Home' Defence Magazine : Issue 7 2010 Contents SNAPSHOT
The family of Private Scott Palmer, the
Commando killed in a helicopter crash in
Afghanistan on June 21, has expressed
their thanks to the ADF for its support.
In a letter to CDF, Air Chief Marshal Angus
Houston, Mr Ray Palmer thanked the ADF for the
treatment, respect and dignity afforded to his
family during their time of grief.
“Scott’s passing has been a period of great
sadness and sorrow, but the efforts of your staff
to ease our pain have been a great comfort and
support,” Mr Palmer wrote.
CDF ACM Angus Houston said he was very pleased
to receive the letter from Mr Palmer expressing the
gratitude of his family.
“I particularly acknowledge the efforts of 7RAR, 2
Commando Regiment and the Defence Community
Organisation, all of whom combined to provide
most of the support to the Palmer family,” ACM
“When we lose someone on operations, I am
grateful that these grieving families receive such a
high level of personal and compassionate support
from so many areas within Defence.”
Mr Palmer wrote his family was appreciative of
the tireless work by ADF personnel to ensure that
Scott’s repatriation, funeral and final resting was
done in a dignified manner befitting an Australian
“We couldn’t have asked for more.”
ACM Houston said all personnel involved in
supporting, not only the Palmers but all those
families who have recently lost loved ones on
operations, should take great pride in their efforts.
- By Sergeant Andrew Hetherington
the art of
At a patrol base in the Baluchi region
of Uruzgan Province in Afghanistan,
Australian soldiers from 1st Mentoring
Task Force (MTF-1), Mentoring Team –
Charlie, have delivered a 16-day course
to teach Afghan National Army (ANA)
soldiers the art of marksmanship.
The course was part of the ongoing efforts by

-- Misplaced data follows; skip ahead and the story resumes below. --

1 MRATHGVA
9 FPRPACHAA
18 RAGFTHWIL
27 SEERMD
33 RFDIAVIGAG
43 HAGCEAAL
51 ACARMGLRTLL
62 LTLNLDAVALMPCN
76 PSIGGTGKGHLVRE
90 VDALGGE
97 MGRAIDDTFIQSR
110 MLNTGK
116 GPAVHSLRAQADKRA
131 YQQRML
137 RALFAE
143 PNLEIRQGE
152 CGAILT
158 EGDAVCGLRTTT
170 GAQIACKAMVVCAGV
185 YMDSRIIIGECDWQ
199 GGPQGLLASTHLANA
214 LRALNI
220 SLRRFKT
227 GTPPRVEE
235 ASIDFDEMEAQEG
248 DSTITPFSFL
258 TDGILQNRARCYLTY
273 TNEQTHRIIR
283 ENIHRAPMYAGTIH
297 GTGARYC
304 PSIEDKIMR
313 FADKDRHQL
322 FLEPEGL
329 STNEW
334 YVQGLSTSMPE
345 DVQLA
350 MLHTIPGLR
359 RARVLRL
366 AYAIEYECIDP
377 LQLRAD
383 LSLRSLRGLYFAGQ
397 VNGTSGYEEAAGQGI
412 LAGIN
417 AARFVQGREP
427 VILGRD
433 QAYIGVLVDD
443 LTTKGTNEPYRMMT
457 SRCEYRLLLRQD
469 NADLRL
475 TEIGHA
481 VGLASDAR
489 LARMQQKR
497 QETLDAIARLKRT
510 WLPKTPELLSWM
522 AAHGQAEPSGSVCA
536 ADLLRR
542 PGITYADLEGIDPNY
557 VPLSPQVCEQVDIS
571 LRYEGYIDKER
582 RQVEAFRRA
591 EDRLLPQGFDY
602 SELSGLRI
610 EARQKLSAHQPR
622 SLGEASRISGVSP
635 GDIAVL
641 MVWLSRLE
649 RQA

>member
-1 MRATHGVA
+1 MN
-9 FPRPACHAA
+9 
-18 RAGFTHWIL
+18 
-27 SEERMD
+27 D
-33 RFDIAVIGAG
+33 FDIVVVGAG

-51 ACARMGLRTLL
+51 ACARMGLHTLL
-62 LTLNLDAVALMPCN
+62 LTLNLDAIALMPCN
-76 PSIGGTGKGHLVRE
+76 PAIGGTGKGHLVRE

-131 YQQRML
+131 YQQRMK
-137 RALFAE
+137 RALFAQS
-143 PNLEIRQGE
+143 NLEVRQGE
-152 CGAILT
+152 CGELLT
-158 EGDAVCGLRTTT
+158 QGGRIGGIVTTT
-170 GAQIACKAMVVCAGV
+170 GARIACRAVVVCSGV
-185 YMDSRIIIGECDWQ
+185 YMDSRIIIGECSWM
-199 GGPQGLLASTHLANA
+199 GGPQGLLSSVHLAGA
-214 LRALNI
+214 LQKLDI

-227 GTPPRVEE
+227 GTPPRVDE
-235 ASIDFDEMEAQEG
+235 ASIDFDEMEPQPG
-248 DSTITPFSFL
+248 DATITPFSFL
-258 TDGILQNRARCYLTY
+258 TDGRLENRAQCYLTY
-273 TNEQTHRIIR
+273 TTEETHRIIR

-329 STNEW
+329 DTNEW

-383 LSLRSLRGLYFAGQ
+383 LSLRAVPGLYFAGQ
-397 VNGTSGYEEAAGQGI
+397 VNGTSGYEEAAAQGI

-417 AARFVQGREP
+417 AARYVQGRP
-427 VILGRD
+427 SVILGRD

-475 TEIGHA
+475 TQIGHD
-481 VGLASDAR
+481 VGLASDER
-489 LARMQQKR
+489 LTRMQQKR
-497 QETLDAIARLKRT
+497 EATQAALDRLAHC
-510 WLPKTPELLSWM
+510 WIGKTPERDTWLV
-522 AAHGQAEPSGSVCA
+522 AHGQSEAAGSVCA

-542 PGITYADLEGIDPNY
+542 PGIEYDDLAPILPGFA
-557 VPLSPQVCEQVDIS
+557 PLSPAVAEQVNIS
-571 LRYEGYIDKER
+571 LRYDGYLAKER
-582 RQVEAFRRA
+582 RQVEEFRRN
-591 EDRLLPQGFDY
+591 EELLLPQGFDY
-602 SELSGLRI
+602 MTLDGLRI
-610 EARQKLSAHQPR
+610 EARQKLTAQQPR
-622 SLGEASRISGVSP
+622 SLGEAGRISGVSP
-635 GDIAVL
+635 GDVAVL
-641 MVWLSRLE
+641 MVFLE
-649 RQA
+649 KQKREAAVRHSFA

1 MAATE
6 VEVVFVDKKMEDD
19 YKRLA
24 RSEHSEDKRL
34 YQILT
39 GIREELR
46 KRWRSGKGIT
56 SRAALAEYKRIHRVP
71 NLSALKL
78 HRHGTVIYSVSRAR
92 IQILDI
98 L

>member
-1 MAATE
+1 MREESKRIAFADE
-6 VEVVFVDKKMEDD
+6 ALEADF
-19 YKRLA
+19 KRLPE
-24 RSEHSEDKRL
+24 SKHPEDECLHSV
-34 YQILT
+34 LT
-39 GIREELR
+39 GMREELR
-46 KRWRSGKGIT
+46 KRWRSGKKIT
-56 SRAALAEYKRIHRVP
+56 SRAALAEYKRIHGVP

MTF-1 to assist the ANA’s 4th Brigade to attain
the soldiering skills required for them to take over
responsibility for security in Uruzgan Province.
Executive officer of Mentoring Team – Charlie,
Captain Dean Schmidt, said the Australian
marksmen conducted training with the ANA on
marksmanship techniques with newly acquired
“The ANA have a number of these rifles throughout
their units and MTF-1 has taken the opportunity to
help the ANA master the techniques required to
employ this weapon system,” he explained.
“The marksmen have been instructing them every
day, helping them to learn how to operate the
weapon and engage targets of varying sizes over
“The ANA will be able to employ this capability
when they send out patrols so they’ll have the
ability to provide over-watch for the patrols and,
hopefully, engage targets at extended ranges.”
Long-term, the development of the ANA through
this type of training will better equip the Afghan
Government so it can one day manage its country’s
security without the need for international combat
1 October marks
new vetting era
The launch of the Australian Government
Security Vetting Agency (AGSVA) on
1 October marks the dawn of a new
era in personnel security vetting, not
only for Defence but for the whole-of-
For the first time, a single agency – the AGSVA
will be responsible for granting and reviewing
security clearances for most Commonwealth public
servants and contractors.
According to newly-appointed Assistant Secretary
Vetting, Mr Peter Sinfield, the new approach will
result in an enhanced, streamlined, cost-efficient
Commonwealth vetting system and will deliver
direct benefits to Defence personnel.
“At the AGSVA we will be introducing a number
of IT innovations to speed up the process and to
get rid of much of the frustrating paperwork,” Mr
“For example, the AGSVA will provide Defence
personnel with access to security clearance forms
(E-Packs) on both the internet (AGSVA website) and
intranet (DRN), giving you 24/7 access from home
LefT: Lance Corporal Simon Ison helps an Afghan soldier
adjust his rifle sights during marksmanship practice in the
Baluchi Valley region.
RIgHT: A Royal Australian Air Force C-17 Globemaster
lands on the dusty airstrip of Multinational Base Tarin Kot.
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